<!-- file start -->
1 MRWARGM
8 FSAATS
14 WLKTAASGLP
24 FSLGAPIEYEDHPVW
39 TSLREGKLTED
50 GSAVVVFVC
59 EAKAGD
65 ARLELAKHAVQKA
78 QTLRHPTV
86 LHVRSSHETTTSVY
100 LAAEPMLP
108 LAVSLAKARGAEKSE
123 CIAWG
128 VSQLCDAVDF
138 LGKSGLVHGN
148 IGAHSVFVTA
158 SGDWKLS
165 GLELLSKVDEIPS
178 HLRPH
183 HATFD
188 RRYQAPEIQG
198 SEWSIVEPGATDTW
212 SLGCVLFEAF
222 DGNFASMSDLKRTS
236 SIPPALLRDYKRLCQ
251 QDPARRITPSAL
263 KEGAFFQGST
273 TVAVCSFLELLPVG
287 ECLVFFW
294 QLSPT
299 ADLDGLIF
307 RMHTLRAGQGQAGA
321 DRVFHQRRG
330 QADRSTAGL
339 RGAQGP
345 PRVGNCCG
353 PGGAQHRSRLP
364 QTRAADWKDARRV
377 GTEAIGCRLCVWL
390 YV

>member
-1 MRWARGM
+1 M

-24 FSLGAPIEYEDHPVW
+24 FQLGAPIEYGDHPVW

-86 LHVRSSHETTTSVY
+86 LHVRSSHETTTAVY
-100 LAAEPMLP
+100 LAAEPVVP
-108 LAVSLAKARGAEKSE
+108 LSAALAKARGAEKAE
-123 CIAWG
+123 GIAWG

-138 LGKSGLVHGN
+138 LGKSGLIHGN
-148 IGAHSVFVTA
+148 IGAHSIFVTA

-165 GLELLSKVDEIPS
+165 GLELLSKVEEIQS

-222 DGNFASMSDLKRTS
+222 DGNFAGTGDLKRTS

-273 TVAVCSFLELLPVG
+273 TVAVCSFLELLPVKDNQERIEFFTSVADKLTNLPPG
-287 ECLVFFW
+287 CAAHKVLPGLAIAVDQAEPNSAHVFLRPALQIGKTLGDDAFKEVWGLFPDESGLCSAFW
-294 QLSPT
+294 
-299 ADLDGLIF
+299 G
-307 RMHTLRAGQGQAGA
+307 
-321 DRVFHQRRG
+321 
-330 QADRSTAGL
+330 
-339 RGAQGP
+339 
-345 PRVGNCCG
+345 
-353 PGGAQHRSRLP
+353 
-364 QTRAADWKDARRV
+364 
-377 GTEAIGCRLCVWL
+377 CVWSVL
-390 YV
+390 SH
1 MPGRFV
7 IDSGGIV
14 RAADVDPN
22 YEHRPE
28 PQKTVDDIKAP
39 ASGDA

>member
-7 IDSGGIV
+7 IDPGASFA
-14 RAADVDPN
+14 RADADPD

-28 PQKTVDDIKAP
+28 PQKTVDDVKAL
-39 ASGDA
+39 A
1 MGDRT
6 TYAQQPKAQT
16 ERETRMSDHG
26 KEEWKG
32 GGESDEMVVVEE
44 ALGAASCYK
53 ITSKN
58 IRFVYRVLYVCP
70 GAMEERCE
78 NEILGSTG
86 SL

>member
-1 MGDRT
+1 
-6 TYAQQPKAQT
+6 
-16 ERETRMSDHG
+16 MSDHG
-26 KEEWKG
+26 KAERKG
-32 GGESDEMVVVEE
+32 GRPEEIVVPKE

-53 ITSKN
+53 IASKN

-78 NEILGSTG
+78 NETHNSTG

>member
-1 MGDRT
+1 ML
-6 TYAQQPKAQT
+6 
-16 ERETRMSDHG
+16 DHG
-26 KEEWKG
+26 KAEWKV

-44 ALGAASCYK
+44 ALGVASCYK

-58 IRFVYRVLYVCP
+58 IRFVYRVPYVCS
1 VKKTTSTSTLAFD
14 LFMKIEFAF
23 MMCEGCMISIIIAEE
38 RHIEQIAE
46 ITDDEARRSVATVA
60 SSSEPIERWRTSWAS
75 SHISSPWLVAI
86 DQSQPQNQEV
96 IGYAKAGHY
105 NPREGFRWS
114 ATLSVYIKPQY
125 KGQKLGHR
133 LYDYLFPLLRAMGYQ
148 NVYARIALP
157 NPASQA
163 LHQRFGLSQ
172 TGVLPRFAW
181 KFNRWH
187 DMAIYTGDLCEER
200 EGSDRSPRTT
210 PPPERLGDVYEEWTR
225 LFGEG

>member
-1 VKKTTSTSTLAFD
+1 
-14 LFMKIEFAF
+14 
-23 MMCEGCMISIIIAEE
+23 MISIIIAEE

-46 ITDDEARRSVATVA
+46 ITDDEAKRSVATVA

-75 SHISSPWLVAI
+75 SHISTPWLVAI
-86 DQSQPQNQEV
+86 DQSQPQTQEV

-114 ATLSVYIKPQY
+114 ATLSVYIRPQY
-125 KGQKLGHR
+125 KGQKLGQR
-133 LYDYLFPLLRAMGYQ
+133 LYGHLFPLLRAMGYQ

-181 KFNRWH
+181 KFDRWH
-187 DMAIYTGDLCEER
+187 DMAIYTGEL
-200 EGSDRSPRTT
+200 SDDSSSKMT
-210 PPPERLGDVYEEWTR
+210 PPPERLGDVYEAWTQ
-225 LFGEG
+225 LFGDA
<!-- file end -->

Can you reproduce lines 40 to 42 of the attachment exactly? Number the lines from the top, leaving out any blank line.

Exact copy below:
390 YV

>member
-1 MRWARGM